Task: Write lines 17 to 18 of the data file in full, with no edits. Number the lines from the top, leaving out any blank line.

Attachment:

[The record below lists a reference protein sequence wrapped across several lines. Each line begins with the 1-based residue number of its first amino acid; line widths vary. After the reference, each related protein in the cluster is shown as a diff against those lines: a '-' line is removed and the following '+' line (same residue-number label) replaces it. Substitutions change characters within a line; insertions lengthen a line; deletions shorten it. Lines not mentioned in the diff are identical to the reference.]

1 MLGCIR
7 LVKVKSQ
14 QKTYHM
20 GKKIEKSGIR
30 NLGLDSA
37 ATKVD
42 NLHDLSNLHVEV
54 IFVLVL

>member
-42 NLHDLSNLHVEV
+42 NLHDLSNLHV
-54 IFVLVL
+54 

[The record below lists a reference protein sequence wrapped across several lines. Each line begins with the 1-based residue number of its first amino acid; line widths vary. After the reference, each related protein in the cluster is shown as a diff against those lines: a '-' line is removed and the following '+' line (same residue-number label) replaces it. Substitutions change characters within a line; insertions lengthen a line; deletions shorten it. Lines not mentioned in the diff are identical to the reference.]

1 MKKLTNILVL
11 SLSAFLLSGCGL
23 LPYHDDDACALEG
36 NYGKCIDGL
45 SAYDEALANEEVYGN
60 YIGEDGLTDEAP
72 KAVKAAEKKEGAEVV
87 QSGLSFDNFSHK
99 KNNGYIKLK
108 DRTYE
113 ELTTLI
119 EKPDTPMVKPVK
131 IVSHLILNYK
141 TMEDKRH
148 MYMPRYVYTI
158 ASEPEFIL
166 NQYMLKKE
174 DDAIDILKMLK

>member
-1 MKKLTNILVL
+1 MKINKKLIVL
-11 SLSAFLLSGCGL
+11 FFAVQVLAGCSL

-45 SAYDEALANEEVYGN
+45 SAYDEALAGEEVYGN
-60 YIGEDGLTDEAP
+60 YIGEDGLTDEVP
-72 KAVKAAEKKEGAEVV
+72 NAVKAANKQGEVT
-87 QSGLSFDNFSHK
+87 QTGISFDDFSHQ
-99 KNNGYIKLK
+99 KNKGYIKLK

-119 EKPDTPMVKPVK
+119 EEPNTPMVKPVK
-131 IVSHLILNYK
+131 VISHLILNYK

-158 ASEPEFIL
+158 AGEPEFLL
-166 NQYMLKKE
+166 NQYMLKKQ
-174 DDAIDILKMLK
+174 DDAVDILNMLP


11 SLSAFLLSGCGL
23 LPYHDDDACALEG